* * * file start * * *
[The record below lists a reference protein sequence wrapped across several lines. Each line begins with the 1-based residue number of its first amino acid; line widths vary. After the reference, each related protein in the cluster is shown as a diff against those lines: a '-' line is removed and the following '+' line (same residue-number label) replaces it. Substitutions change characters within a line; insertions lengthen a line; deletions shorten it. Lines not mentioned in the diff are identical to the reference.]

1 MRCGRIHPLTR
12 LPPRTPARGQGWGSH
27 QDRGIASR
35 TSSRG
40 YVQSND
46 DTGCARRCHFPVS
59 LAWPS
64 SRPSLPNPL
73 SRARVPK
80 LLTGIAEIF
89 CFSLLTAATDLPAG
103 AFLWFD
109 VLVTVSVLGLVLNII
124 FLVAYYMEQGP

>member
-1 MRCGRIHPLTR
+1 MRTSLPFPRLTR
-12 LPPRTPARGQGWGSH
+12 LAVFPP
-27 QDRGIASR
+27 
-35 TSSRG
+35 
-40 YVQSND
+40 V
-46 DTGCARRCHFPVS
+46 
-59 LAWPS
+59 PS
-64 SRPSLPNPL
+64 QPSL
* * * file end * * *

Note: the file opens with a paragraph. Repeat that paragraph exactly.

[The record below lists a reference protein sequence wrapped across several lines. Each line begins with the 1-based residue number of its first amino acid; line widths vary. After the reference, each related protein in the cluster is shown as a diff against those lines: a '-' line is removed and the following '+' line (same residue-number label) replaces it. Substitutions change characters within a line; insertions lengthen a line; deletions shorten it. Lines not mentioned in the diff are identical to the reference.]